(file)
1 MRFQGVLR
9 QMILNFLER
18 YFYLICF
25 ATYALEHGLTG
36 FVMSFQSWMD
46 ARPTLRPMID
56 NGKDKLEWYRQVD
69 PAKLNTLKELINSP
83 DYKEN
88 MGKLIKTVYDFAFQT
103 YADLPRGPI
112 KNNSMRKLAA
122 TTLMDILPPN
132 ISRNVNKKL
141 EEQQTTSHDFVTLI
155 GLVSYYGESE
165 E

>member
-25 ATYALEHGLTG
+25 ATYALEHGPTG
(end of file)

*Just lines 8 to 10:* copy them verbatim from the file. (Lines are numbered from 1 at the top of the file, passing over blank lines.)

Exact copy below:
69 PAKLNTLKELINSP
83 DYKEN
88 MGKLIKTVYDFAFQT